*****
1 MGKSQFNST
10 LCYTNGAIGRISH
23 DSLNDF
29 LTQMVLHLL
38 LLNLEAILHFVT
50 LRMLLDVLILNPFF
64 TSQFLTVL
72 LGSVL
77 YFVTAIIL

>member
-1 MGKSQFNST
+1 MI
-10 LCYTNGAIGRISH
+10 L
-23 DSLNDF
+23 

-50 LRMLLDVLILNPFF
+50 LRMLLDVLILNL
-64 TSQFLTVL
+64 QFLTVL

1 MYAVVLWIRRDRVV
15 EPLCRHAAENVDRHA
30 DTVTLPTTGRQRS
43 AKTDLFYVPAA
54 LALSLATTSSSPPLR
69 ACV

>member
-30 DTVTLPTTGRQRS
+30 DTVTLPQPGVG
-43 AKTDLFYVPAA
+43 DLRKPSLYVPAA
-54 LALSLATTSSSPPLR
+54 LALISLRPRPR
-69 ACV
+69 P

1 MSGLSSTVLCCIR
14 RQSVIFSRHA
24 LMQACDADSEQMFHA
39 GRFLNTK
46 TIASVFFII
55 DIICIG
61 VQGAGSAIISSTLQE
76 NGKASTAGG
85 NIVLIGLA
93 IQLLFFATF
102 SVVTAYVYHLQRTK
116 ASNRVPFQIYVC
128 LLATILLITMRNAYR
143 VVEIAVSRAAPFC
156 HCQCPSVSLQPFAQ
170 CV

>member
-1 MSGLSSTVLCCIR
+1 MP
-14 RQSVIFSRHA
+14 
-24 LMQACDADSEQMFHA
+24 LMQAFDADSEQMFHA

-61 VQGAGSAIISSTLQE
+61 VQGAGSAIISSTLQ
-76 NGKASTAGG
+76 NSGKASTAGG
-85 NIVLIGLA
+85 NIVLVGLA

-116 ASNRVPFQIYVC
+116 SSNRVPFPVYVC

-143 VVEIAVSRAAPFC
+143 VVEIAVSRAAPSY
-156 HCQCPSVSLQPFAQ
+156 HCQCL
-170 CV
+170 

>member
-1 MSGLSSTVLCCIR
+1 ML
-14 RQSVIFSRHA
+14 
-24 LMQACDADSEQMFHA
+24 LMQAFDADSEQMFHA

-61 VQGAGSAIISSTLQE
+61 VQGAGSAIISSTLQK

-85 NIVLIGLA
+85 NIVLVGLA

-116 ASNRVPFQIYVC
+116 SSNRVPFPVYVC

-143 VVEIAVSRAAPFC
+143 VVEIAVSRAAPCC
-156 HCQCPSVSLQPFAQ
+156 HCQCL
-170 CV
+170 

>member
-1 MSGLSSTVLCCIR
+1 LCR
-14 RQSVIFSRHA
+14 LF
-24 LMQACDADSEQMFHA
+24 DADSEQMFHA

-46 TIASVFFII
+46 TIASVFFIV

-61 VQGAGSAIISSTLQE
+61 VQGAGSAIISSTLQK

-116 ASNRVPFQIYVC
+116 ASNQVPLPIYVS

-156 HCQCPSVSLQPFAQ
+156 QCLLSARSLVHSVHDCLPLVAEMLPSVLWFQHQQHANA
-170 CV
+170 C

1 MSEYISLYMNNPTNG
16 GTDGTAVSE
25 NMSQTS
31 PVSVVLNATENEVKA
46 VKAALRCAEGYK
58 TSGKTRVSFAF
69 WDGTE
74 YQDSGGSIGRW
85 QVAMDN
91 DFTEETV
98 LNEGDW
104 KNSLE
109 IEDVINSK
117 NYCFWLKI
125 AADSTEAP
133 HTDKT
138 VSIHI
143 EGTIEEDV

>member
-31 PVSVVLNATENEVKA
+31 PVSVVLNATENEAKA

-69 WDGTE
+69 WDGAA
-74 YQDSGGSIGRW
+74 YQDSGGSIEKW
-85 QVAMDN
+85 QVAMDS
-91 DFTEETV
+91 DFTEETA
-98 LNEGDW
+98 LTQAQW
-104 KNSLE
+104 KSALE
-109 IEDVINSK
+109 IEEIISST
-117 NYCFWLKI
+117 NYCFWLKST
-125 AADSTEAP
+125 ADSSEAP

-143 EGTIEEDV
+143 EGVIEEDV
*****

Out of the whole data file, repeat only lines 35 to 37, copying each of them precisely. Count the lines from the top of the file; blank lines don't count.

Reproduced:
+69 P

1 MSGLSSTVLCCIR
14 RQSVIFSRHA